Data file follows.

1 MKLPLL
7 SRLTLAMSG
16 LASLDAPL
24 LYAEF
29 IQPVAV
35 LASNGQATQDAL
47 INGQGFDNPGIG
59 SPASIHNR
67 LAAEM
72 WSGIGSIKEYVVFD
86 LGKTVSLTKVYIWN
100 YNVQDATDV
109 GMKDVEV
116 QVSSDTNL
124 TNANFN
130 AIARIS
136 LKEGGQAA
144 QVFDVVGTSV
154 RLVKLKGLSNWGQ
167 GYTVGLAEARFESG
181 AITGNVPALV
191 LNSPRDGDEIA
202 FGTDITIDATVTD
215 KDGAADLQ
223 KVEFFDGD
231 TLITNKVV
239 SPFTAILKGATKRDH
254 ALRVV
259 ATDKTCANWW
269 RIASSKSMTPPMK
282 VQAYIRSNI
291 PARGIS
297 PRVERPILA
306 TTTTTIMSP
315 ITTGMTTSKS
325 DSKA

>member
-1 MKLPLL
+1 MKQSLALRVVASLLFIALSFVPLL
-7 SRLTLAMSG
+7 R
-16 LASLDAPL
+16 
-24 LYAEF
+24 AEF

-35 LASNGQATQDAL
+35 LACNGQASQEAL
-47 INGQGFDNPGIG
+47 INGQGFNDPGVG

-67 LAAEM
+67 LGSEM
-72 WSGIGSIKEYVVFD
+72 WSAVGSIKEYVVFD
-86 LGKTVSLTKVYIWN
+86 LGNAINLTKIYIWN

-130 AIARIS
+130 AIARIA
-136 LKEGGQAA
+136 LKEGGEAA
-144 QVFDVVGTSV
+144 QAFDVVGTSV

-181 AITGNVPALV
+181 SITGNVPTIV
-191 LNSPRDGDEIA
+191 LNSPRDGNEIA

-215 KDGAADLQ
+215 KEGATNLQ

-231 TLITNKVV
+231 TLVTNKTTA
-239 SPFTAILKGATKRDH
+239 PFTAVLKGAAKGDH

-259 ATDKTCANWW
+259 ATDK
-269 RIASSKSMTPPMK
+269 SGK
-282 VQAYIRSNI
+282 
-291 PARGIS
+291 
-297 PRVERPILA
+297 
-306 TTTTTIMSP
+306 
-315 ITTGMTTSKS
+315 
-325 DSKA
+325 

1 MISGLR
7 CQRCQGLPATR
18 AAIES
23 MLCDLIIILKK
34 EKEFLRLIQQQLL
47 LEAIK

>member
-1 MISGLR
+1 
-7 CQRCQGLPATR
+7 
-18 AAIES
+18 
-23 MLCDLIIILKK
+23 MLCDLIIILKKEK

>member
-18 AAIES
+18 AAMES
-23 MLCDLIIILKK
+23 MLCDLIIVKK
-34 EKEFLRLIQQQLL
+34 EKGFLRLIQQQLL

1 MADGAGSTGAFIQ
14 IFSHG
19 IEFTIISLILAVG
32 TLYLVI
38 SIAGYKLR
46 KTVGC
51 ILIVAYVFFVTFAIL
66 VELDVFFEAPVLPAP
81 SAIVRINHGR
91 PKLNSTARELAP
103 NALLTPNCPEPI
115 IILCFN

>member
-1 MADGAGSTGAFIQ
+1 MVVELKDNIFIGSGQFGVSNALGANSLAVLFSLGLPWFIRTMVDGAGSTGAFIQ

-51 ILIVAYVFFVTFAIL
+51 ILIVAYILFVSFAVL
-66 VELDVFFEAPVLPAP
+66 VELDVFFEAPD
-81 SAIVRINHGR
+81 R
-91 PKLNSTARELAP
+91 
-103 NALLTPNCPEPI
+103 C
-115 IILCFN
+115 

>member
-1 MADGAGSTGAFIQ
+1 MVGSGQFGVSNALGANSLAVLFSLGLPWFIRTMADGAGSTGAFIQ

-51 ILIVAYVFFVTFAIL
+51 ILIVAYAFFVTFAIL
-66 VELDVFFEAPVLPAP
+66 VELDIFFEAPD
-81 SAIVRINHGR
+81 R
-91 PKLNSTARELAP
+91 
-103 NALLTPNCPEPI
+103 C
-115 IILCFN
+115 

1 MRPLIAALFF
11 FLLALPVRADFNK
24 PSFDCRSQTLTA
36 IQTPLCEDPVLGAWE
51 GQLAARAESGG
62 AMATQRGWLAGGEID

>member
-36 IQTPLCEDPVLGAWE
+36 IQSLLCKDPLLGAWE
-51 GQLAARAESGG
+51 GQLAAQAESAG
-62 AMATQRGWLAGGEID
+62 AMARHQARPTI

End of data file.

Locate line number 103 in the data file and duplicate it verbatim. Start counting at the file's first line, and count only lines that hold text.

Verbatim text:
>member